This section discusses the statistical justification for this kind of post-estimation transformation, and introduces three classes of transformed quantities of interest: predictions, counterfactual comparisons, and slopes.
3.1.1 Post-estimation transformations are justified
Statistical theory offers two major justifications for post-estimation transformations: the plug-in principle and the invariance property of maximum likelihood estimators (MLE).
The intuition behind the plug-in principle is simple: to infer a feature of a population, we can study the same feature in a sample, and “plug-in” our sample estimate in lieu of the population value. This gives us a straightforward strategy to devise estimators for a wide array of quantities of interest. As long as the estimand can be expressed as a function of our model’s parameters, we can infer it by applying the same function to coefficient estimates obtained in-sample.
To formalize this idea a bit, consider a sample \(Y_1, \ldots, Y_n \sim F\) where \(F\) is a distribution function. This distribution function fully characterizes the features of a population. Now, imagine we are interested in a statistical functional \(\psi\) of this distribution function.^{1} Obviously, we cannot observe the “true” \(F\), nor can we observe \(\psi(F)\) directly. Thankfully, we can observe the empirical distribution function \(\hat{F}_n\) in a sample.^{2} The plug-in principle states that if \(\theta = \psi(F)\) is a statistical functional of the probability distribution \(F\), and if some mild regularity conditions are satisfied,^{3} we can estimate \(\theta\) using the sample analogue \(\hat{\theta}_n = \psi(\hat{F}_n)\).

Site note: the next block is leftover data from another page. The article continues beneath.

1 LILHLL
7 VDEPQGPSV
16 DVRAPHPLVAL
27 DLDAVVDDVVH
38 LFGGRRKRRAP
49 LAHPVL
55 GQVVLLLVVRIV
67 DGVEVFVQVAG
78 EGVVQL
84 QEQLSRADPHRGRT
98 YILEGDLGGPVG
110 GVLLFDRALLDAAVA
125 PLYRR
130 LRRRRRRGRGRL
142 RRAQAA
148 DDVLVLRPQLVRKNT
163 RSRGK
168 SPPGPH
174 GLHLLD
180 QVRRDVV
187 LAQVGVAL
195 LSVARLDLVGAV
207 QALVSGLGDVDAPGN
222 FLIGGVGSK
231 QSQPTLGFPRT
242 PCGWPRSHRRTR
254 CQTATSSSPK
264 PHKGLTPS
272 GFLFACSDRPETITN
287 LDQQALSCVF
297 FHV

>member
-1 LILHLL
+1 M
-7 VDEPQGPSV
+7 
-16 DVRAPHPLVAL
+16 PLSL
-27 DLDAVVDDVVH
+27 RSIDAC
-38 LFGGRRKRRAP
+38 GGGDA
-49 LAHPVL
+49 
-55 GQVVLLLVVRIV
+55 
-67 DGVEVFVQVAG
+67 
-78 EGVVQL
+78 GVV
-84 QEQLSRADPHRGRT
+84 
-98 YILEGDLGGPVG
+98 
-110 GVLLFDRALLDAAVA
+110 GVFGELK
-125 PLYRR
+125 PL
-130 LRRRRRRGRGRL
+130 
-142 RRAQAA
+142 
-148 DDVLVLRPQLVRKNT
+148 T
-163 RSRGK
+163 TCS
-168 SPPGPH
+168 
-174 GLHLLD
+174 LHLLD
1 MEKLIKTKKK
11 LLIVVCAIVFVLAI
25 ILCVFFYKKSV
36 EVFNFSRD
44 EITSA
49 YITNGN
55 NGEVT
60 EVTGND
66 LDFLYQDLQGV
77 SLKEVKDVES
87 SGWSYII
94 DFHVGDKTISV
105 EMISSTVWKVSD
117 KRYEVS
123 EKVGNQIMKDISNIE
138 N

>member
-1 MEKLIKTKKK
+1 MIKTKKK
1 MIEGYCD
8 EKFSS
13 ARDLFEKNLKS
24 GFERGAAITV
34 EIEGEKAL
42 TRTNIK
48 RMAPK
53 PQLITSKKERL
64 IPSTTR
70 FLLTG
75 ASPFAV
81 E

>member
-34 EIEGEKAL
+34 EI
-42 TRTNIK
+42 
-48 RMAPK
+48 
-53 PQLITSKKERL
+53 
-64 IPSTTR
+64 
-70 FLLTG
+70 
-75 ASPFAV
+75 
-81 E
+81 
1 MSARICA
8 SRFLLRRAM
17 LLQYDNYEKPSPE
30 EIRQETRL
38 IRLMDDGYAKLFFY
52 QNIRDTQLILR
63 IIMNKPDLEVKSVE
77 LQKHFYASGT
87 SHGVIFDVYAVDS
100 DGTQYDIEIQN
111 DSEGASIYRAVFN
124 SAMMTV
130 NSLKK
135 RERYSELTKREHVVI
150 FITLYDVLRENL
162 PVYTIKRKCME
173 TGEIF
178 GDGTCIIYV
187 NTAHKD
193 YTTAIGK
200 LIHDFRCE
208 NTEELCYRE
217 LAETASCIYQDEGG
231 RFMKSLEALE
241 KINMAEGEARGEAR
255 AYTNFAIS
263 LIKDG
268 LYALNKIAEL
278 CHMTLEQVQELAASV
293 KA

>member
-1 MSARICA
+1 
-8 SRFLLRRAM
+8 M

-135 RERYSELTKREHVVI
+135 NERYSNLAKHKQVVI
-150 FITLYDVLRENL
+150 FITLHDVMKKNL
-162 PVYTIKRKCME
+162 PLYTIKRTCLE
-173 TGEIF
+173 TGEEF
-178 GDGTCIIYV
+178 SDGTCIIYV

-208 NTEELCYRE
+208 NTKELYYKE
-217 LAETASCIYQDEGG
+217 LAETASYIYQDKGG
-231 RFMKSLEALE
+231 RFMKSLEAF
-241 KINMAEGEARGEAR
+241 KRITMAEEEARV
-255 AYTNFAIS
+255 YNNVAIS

As Aronow and Miller (2019) note, the implications for statistical practice are profound. When the number of observations increases, the empirical distribution function will tend to approximate the population distribution function, and our estimate \(\hat{\theta}\) will tend to approach \(\theta\).